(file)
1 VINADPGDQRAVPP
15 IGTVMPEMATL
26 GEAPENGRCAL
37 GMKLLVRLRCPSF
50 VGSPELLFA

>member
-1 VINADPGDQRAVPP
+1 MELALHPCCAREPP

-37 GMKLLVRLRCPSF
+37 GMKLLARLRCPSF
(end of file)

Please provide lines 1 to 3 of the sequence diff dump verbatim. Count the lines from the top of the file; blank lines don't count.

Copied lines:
1 VINADPGDQRAVPP
15 IGTVMPEMATL
26 GEAPENGRCAL